Speaker 7: While they're commenting, can I add something to the surgeons? So once they do get focal radiation, is it really hard to resect the bladder? Can you share that as well? Because can patients go through that and then undergo radical cystectomy, or is it an absolute no?

Scott: No, no. There's data out of Boston on salvage cystectomy. Thankfully, we've put a lot of patients on chemorads, I've only had to do a couple of salvage cystectomies. But for the potential loss in functional ability to have a continent orthotopic neobladder, which is not always there, but typically these patients are, at least in my world, out of the age range for that anyway. I'm sort of community doc with an academic title.


Scott: I know you do. I know you do, I know it's there. But the majority of these patients in my practice, are going to get a conduit regardless because of their age range. I don't find that the salvage cystectomies have been that much different. They're all done open or robotic, however you do them. Complication rates are high regardless of how you do them. It's a nasty surgery. It's a nasty recovery for the patient. It's a fun surgery for the surgeons.

Leslie: Does anyone else want to comment on the T1 issue?

Scott: Oh, I'm sorry.

Anne: No, no, that's okay. Actually, I just wanted to hear from the patients actually, if we have any, about this question. In my experience, and I'm not a surgeon or a radiation oncologist, but when I've talked to patients about this issue, what it always comes down to is, "Will I have a chance to remove my bladder later or if I go down the chemo RT route, have I sentenced myself to having this bladder and potential distant metastases associated with it?" And so for... Yeah, great. Well, I'd love to hear from the patients about thinking through that idea of having maybe an increased risk of a surgical option after radiation, especially in the T1 space.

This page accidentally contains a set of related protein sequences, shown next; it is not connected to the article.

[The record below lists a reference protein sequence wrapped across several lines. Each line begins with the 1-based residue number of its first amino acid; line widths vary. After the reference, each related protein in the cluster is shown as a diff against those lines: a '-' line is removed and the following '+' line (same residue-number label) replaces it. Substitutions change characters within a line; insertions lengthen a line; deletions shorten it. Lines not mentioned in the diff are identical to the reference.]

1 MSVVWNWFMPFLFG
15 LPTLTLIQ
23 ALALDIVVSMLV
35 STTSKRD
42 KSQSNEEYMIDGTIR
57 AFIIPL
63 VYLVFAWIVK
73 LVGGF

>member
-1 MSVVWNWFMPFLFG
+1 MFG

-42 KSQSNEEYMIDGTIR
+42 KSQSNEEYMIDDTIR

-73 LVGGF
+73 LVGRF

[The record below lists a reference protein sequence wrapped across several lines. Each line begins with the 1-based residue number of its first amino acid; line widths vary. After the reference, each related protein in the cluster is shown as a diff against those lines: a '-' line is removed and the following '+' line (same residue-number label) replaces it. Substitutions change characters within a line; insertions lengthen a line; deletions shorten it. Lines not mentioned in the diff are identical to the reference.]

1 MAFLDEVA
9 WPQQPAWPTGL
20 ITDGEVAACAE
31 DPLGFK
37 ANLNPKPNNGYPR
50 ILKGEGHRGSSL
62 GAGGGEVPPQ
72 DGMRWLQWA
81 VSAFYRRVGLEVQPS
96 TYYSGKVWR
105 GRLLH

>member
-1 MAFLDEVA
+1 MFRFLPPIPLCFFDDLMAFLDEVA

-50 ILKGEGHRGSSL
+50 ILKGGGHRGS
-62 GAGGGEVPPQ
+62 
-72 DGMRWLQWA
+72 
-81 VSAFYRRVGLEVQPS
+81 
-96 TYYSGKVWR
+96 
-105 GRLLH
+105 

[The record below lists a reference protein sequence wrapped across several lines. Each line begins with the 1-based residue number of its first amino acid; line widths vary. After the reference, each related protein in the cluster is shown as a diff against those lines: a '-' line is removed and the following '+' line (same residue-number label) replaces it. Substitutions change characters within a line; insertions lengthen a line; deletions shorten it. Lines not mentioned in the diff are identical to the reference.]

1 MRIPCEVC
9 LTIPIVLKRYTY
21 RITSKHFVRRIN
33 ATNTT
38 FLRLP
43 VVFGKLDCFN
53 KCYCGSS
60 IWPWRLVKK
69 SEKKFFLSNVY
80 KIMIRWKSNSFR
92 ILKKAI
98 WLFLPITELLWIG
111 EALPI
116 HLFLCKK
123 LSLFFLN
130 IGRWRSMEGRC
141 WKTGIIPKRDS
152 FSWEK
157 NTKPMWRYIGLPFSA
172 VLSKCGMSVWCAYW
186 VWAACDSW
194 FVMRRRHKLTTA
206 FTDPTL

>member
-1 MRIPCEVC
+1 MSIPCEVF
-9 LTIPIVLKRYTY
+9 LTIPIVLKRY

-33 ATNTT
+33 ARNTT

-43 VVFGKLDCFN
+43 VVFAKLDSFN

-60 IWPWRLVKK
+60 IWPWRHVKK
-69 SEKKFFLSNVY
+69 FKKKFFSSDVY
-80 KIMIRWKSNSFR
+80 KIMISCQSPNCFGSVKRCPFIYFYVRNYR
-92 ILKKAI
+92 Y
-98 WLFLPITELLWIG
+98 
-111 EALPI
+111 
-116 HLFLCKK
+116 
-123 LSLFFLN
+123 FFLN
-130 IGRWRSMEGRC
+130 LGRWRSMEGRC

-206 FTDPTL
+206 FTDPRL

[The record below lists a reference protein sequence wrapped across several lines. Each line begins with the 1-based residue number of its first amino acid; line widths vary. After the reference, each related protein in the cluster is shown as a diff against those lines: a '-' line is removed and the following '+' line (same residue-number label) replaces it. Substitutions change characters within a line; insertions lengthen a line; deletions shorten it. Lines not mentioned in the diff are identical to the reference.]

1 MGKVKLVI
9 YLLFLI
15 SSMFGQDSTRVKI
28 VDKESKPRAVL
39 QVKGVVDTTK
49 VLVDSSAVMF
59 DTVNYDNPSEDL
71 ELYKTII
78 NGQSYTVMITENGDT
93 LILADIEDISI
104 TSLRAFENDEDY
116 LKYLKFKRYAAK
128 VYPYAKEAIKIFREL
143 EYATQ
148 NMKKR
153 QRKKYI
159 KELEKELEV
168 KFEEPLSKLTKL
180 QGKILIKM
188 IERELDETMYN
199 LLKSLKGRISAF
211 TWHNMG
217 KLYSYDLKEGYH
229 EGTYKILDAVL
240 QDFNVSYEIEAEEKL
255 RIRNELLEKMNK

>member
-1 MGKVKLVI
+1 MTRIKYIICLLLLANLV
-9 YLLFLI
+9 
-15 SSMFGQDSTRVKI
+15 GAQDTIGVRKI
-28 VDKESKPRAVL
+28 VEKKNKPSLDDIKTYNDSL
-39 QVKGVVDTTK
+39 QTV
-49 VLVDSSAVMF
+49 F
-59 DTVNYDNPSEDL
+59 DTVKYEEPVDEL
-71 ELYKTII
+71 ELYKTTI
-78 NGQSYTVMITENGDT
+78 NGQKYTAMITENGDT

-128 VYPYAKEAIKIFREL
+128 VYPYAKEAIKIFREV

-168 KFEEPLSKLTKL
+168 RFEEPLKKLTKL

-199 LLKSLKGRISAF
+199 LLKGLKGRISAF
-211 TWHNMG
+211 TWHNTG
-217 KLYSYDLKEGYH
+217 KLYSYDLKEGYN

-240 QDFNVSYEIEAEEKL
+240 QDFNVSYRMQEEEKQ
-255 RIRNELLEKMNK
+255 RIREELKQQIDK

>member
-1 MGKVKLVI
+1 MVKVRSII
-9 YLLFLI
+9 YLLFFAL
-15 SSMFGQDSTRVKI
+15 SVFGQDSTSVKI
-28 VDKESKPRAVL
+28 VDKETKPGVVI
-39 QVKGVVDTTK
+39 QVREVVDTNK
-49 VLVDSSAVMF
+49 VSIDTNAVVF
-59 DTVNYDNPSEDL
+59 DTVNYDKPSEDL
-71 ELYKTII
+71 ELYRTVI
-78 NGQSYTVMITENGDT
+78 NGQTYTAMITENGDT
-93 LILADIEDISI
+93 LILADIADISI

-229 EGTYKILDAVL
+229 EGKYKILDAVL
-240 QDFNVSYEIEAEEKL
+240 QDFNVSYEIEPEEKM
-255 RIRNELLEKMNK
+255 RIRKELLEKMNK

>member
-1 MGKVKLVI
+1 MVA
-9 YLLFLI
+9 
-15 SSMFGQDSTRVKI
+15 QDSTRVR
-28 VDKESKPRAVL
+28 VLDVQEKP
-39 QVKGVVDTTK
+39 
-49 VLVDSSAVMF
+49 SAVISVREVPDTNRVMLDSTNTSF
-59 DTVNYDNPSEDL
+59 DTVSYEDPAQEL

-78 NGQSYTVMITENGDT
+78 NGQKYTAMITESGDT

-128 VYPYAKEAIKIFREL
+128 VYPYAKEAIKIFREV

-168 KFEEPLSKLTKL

Scott: Now I do want to address it real quick. I just want to say one thing. Unlike prostate, if you're a prostate cancer patient and you walk into any of the tertiary centers in the US, you most likely are going to get great quality care because you're going to see a radiation oncologist and a surgeon, and maybe a medical oncologist. If you're a bladder cancer patient, you don't have multidisciplinary care at 95% of the places, even the tertiary or quaternary care centers that are on the billboards. And I think that's something that needs to change because we all bring our own inherent biases.

How many times does a prostate cancer patient show up to me who's 68, he's got Gleason 7 disease and somebody's told him, "Well, if I have radiation, I can't have a prostatectomy." I'm like, that's not true. I do salvage prostates all the time, or we can do ablation. There are other options, but just because your urologist doesn't do it or he's got that preconceived bias, we have to eliminate those things and really present this data to the patients fairly. And I don't think the urologic community has done a good job of doing this in the US and we have to... Now on the other side, radiation oncologists love to radiate. Okay? So there's a balance and maybe the medical oncologist is the arbitrator here.